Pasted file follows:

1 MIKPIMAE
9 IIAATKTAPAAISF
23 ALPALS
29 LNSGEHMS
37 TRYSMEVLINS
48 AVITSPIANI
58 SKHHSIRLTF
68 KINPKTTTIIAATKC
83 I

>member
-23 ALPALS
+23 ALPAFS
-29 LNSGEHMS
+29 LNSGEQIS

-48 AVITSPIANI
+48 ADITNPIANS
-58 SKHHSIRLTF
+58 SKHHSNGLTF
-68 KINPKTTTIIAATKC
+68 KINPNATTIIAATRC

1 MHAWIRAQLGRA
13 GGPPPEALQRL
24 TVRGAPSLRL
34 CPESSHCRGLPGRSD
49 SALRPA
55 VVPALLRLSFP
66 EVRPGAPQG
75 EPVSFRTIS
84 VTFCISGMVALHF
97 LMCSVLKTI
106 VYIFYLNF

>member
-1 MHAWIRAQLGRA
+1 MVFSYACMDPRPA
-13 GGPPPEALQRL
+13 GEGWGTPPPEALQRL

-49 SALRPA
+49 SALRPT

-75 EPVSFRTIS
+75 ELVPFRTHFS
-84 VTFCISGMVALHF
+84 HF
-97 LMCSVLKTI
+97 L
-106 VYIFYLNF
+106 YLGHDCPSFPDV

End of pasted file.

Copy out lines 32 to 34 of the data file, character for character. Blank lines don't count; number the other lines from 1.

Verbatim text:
>member
-1 MHAWIRAQLGRA
+1 MVFSYACMDPRPA